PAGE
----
aller au contenu
Not much fun : the lost poems of Dorothy Parker Aperçu de cet ouvrage
FermerAperçu de cet ouvrage
Vérifiant…

Not much fun : the lost poems of Dorothy Parker

Auteur : Dorothy Parker; Stuart Y Silverstein
Éditeur : New York : Scribner, ©1996.
Édition/format :   Livre : AnglaisVoir toutes les éditions et les formats
Base de données :WorldCat
Résumé :
Dorothy Parker wrote more than three hundred poems and verses for a variety of popular magazines and newspapers during the early years of her literary career. She collected most of these pieces in three volumes of poetry, Enough Rope, Sunset Gun and Death and Taxes. It is the remaining poems and verses, the ones that she failed to collect and whose very existence has been unknown to most of the general public for  Lire la suite...
Évaluation :

(pas encore évalué) 0 avec des critiques - Soyez le premier.

Sujets
Plus comme ceci

 

Trouver un exemplaire en ligne

Liens vers cet ouvrage

Trouver un exemplaire dans la bibliothèque

&AllPage.SpinnerRetrieving; Recherche de bibliothèques qui possèdent cet ouvrage...

Détails

Format – détails additionnels : Online version:
Parker, Dorothy, 1893-1967.
Not much fun.
New York : Scribner, ©1996
(OCoLC)605166761
Personne nommée : Dorothy Parker
Type d’ouvrage : Ressource Internet
Format : Livre, Ressource Internet
Tous les auteurs / collaborateurs : Dorothy Parker; Stuart Y Silverstein
ISBN : 0684818558 9780684818559
Numéro OCLC : 34515047
Description : 256 pages ; 23 cm
Responsabilité : compiled and with an introduction by Stuart Y. Silverstein.

Résumé :

Dorothy Parker wrote more than three hundred poems and verses for a variety of popular magazines and newspapers during the early years of her literary career. She collected most of these pieces in three volumes of poetry, Enough Rope, Sunset Gun and Death and Taxes. It is the remaining poems and verses, the ones that she failed to collect and whose very existence has been unknown to most of the general public for more than half a century, that comprise this volume. Eclectic and exuberant, the 122 forgotten poems and verses display the raw talent and dexterity of America's most renowned cynic. Some are topical, providing gimlet-eyed commentary on urban life from the First World War through the mid-twenties. With incomparable wit, Parker dissects contemporary fads and, in the raucous "Hate Verses," gleefully maligns most facets of humanity and popular culture, from husbands and wives to bohemians, slackers, summer resorts and movies. Some of the pieces are rare examples of Parker's experimentation with structured poetic forms. Others are more personal, celebrating her love of animals or scrutinizing the perils of passion. Notoriously - and irrationally - critical of her own work, Parker chose not to include this poetry in her previous collections. Nonetheless, many of the lost poems compare with her best, and nearly all display the distinctive wit, irony and precision that continue to attract succeeding generations of readers. In an authoritative and immensely entertaining introduction, Stuart Y. Silverstein recounts Parker's celebrated career.

Critiques

Critiques d’utilisateurs
Récupération des critiques de GoodReads...
Récuperation des critiques DOGObooks…

Tags

Soyez le premier.

Ouvrages semblables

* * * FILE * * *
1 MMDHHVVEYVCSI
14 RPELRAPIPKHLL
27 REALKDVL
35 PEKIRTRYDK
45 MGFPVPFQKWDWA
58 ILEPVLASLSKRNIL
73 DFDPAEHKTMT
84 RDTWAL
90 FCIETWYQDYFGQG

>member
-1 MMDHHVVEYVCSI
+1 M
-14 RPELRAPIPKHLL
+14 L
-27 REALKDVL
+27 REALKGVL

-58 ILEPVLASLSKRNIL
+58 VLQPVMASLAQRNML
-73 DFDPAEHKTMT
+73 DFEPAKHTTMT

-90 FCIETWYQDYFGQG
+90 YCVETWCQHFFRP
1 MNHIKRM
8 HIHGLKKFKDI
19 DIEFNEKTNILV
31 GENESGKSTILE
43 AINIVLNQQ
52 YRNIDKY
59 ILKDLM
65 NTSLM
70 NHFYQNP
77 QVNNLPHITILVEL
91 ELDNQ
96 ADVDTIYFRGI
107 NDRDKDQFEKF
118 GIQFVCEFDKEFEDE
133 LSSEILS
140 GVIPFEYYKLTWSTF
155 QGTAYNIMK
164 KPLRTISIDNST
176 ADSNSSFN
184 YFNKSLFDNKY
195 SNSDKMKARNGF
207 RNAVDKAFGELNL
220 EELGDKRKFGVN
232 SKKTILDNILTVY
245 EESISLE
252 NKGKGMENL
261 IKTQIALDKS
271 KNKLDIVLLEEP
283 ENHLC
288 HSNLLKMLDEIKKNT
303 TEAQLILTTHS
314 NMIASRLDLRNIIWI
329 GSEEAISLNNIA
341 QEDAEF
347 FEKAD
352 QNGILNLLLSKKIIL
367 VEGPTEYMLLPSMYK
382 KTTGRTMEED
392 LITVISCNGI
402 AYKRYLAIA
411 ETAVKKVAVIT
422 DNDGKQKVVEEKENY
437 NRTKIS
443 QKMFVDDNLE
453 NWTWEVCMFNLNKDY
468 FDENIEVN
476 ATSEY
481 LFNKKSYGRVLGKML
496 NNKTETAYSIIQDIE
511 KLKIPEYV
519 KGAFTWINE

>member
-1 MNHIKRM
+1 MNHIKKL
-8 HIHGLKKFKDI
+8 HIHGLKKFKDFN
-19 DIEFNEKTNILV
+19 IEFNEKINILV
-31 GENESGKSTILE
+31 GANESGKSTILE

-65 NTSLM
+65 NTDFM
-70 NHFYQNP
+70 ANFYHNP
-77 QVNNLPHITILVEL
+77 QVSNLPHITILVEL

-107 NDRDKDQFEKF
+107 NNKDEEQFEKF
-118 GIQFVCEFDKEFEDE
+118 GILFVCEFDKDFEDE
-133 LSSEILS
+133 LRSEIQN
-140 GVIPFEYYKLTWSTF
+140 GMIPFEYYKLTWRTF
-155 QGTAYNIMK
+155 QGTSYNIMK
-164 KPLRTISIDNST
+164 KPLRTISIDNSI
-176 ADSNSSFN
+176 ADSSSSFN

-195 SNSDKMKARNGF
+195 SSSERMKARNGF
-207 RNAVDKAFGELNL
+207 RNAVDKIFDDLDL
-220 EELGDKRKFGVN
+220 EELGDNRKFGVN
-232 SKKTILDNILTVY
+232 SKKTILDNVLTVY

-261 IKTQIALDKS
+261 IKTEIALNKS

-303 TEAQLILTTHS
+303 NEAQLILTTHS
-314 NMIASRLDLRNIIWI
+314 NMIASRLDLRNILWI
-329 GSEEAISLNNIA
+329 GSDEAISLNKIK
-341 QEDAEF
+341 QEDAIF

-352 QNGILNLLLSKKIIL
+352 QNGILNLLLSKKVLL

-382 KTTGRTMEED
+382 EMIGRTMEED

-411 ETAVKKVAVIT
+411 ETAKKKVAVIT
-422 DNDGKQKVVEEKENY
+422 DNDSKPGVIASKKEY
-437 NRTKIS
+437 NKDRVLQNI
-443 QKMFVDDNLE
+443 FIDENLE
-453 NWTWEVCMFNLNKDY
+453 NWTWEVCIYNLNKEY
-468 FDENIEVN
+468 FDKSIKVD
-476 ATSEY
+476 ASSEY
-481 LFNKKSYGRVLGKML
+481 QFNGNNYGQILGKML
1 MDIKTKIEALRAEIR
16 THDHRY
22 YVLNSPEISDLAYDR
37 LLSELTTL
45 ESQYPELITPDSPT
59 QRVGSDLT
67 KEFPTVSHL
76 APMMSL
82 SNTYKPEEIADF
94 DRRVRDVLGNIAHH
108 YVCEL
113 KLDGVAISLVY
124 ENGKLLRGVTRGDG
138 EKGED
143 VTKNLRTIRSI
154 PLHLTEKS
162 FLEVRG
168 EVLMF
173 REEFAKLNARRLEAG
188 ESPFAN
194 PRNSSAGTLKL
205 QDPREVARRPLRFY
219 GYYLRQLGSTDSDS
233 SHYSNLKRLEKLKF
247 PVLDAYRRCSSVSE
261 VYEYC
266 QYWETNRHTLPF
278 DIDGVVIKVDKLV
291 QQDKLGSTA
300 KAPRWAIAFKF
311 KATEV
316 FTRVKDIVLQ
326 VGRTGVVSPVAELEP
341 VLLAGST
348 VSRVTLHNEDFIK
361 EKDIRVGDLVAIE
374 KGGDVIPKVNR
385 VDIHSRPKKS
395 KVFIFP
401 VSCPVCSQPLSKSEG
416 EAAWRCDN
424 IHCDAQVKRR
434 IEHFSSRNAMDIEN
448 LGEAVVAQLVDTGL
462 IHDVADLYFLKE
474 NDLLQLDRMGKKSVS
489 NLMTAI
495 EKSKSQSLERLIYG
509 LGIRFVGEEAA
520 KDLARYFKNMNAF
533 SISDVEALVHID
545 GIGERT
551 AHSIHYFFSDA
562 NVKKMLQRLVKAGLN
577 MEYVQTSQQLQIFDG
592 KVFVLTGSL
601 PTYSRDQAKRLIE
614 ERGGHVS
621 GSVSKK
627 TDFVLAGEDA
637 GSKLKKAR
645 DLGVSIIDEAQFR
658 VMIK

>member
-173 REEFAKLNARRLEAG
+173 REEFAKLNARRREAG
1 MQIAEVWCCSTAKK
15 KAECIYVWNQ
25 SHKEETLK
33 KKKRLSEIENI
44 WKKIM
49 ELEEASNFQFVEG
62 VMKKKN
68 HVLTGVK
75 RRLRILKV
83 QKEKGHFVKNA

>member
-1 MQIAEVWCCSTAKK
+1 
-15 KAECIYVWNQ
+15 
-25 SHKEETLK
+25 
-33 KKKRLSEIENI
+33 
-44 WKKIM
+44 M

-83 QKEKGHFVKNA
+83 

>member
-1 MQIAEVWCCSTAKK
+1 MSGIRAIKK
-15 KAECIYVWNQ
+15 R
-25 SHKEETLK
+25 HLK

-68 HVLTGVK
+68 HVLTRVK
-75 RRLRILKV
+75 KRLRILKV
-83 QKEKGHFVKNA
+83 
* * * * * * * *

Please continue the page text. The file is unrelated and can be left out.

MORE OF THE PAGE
Confirmez cette demande

Vous avez peut-être déjà demandé cet ouvrage. Veuillez sélectionner OK si vous voulez poursuivre avec cette demande quand même.

Données liées


<http://www.worldcat.org/oclc/34515047>
library:oclcnum"34515047"
library:placeOfPublication
library:placeOfPublication
rdf:typeschema:MediaObject
rdf:typeschema:Book
schema:about
schema:about
schema:about
schema:about
schema:about
schema:about
schema:about
schema:contributor
schema:copyrightYear"1996"
schema:creator
schema:datePublished"1996"
schema:description"Dorothy Parker wrote more than three hundred poems and verses for a variety of popular magazines and newspapers during the early years of her literary career. She collected most of these pieces in three volumes of poetry, Enough Rope, Sunset Gun and Death and Taxes. It is the remaining poems and verses, the ones that she failed to collect and whose very existence has been unknown to most of the general public for more than half a century, that comprise this volume. Eclectic and exuberant, the 122 forgotten poems and verses display the raw talent and dexterity of America's most renowned cynic. Some are topical, providing gimlet-eyed commentary on urban life from the First World War through the mid-twenties. With incomparable wit, Parker dissects contemporary fads and, in the raucous "Hate Verses," gleefully maligns most facets of humanity and popular culture, from husbands and wives to bohemians, slackers, summer resorts and movies. Some of the pieces are rare examples of Parker's experimentation with structured poetic forms. Others are more personal, celebrating her love of animals or scrutinizing the perils of passion. Notoriously - and irrationally - critical of her own work, Parker chose not to include this poetry in her previous collections. Nonetheless, many of the lost poems compare with her best, and nearly all display the distinctive wit, irony and precision that continue to attract succeeding generations of readers. In an authoritative and immensely entertaining introduction, Stuart Y. Silverstein recounts Parker's celebrated career."@en
schema:exampleOfWork<http://worldcat.org/entity/work/id/37838271>
schema:inLanguage"en"
schema:name"Not much fun : the lost poems of Dorothy Parker"@en
schema:publication
schema:publisher
schema:workExample
wdrs:describedby

Content-negotiable representations

Fermer la fenêtre

Veuillez vous identifier dans WorldCat 

Vous n’avez pas de compte? Vous pouvez facilement créer un compte gratuit.